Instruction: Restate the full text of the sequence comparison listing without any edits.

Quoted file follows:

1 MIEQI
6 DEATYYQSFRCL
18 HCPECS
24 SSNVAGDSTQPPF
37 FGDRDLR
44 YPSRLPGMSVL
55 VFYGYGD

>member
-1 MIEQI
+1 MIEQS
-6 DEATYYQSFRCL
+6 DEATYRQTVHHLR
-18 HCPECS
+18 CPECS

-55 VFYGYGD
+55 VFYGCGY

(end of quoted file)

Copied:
1 MIEQI
6 DEATYYQSFRCL
18 HCPECS
24 SSNVAGDSTQPPF
37 FGDRDLR
44 YPSRLPGMSVL
55 VFYGYGD

>member
-1 MIEQI
+1 MIEQS
-6 DEATYYQSFRCL
+6 DEATYRQTVHHLR
-18 HCPECS
+18 CPECS

-55 VFYGYGD
+55 VFYGCGY